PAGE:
Zweig commented on why most Jews in Hong Kong are not involved with the protests


Since early June, protesters in Hong Kong have been gathering multiple times a week to fight what they see as Chinese attempts to encroach on their freedoms. Hong Kong, a one-time British colony now controlled by China and given limited autonomy, is home to some 5,000 Jews and a number of Jewish institutions. But none of the organizations are located in the areas where protests are happening and business is operating largely as usual. Though some in the Jewish community may support the protesters’ efforts, they tend to stay away like other expats. David Zweig, a professor emeritus of Chinese politics at Hong Kong University of Science and Technology, has participated in two protests but he believes he is the exception rather than the rule. “The safest general statement is the expats don’t get involved at all,” said he “Some Jewish expats may be sympathetic to the young people — those would be people who pay attention to politics and who realize that Beijing is tightening up — but there’s a lot of people who simply will look at this from their business perspective and this hurts business.”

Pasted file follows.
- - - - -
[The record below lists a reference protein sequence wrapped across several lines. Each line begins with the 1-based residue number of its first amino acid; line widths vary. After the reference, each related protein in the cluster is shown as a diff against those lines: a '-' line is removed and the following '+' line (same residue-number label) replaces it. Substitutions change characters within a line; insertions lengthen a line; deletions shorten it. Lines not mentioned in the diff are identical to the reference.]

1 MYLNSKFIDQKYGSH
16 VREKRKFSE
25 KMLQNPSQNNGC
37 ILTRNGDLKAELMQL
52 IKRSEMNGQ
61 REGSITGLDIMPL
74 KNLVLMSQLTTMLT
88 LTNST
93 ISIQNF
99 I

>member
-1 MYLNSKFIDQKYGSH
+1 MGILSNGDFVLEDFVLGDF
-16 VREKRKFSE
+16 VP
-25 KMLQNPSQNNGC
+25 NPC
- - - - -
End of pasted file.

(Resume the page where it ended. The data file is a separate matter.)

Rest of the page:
Read his opinion piece on Jewish Telegraphic Agency published on 27 Aug.

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